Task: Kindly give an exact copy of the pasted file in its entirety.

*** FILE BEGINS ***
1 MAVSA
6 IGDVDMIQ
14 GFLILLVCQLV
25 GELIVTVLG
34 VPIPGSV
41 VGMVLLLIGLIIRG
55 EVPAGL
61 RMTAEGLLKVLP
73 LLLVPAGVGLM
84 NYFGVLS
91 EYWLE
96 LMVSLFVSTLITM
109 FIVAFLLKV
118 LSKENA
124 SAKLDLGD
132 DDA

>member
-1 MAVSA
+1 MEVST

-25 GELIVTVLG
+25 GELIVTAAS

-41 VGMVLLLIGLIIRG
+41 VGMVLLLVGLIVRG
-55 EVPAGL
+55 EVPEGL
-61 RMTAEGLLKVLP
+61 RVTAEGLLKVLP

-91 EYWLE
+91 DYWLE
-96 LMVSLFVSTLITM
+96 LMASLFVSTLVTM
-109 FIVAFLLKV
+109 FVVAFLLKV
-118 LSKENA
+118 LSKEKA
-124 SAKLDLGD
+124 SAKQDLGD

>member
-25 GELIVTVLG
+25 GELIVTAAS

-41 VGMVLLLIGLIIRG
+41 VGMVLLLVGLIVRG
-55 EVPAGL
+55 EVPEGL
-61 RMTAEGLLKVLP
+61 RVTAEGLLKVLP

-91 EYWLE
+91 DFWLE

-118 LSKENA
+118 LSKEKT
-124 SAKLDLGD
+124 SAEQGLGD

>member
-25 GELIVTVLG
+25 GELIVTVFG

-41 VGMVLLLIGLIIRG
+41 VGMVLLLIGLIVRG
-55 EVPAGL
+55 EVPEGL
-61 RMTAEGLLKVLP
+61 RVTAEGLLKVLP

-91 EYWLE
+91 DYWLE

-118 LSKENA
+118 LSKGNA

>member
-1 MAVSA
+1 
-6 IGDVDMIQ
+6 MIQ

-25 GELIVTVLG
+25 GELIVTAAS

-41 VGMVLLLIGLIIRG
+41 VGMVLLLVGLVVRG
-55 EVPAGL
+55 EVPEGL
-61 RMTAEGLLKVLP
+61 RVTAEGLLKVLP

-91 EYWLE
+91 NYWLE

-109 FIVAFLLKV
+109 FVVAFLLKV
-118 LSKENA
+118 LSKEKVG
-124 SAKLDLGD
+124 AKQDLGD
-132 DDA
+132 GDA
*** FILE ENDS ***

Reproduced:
1 MAVSA
6 IGDVDMIQ
14 GFLILLVCQLV
25 GELIVTVLG
34 VPIPGSV
41 VGMVLLLIGLIIRG
55 EVPAGL
61 RMTAEGLLKVLP
73 LLLVPAGVGLM
84 NYFGVLS
91 EYWLE
96 LMVSLFVSTLITM
109 FIVAFLLKV
118 LSKENA
124 SAKLDLGD
132 DDA

>member
-1 MAVSA
+1 MEVST

-25 GELIVTVLG
+25 GELIVTAAS

-41 VGMVLLLIGLIIRG
+41 VGMVLLLVGLIVRG
-55 EVPAGL
+55 EVPEGL
-61 RMTAEGLLKVLP
+61 RVTAEGLLKVLP

-91 EYWLE
+91 DYWLE
-96 LMVSLFVSTLITM
+96 LMASLFVSTLVTM
-109 FIVAFLLKV
+109 FVVAFLLKV
-118 LSKENA
+118 LSKEKA
-124 SAKLDLGD
+124 SAKQDLGD

>member
-25 GELIVTVLG
+25 GELIVTAAS

-41 VGMVLLLIGLIIRG
+41 VGMVLLLVGLIVRG
-55 EVPAGL
+55 EVPEGL
-61 RMTAEGLLKVLP
+61 RVTAEGLLKVLP

-91 EYWLE
+91 DFWLE

-118 LSKENA
+118 LSKEKT
-124 SAKLDLGD
+124 SAEQGLGD

>member
-25 GELIVTVLG
+25 GELIVTVFG

-41 VGMVLLLIGLIIRG
+41 VGMVLLLIGLIVRG
-55 EVPAGL
+55 EVPEGL
-61 RMTAEGLLKVLP
+61 RVTAEGLLKVLP

-91 EYWLE
+91 DYWLE

-118 LSKENA
+118 LSKGNA

>member
-1 MAVSA
+1 
-6 IGDVDMIQ
+6 MIQ

-25 GELIVTVLG
+25 GELIVTAAS

-41 VGMVLLLIGLIIRG
+41 VGMVLLLVGLVVRG
-55 EVPAGL
+55 EVPEGL
-61 RMTAEGLLKVLP
+61 RVTAEGLLKVLP

-91 EYWLE
+91 NYWLE

-109 FIVAFLLKV
+109 FVVAFLLKV
-118 LSKENA
+118 LSKEKVG
-124 SAKLDLGD
+124 AKQDLGD
-132 DDA
+132 GDA